The Nicaraguan National Assembly enacted legislation June 13 granting a 50-year concession to a Hong Kong company to plan and build a trans-isthmian shipping channel from the Pacific Ocean to the Caribbean Sea that would rival the Panama Canal.
The bill, passed by a 60-28 vote, authorizes a joint venture between the Nicaraguan government and HK Nicaragua Canal Development Investment Co. (HKND). While Nicaragua will have a 51 percent majority ownership and therefore nominal control over the venture, it will receive a minority of any profits generated.
Up to seven routes from the Pacific Ocean to the Caribbean Sea have been proposed for the canal, which will run for about 130 miles, almost three times as long as the 48-mile Panama Canal. However, 50 miles of the route will pass through freshwater Lake Nicaragua, also known as Cocibolca.
The project is expected to take 11 years to complete. Cost estimates to develop and construct the massive project exceed $40 billion.
The Hong Kong company will have to attract international investors to fund the project. Whether investors will project a rate of return sufficient to warrant investment remains to be seen.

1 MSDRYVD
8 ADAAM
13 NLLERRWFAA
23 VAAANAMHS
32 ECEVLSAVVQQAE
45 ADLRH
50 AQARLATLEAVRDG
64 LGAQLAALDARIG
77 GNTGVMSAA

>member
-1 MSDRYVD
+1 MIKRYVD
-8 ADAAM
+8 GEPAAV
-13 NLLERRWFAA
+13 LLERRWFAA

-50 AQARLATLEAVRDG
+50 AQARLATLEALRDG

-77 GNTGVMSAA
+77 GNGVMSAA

The Panama Canal itself is in its final year of a seven-year, $5.25 billion expansion project aimed at doubling capacity to 600 million tons annually and permitting transit of larger ships. It currently can handle tankers only up to 65,000 tons; the huge increase over the last ten years in shipping of containerized cargo has produced lengthy queues outside the canal’s Atlantic and Pacific entrances waiting to make the nine-hour passage.
About two-thirds of the cargo transiting the Panama Canal is headed to or from the US, China being its second-largest user.
Promoters of the Nicaraguan canal route say it will prove economical because interoceanic maritime freight traffic demand will eventually outstrip the capacity of even the expanded Panama Canal, and that it will handle ships of even larger cargo capacity, such as giant oil and liquefied natural gas tankers.
Skeptics call into question the proposed canal’s long-term viability, pointing to lower demand for massive container shipping resulting from the global economic slowdown, and increasing competition from other potential routes, including the Arctic, which is rapidly opening up due to global warming.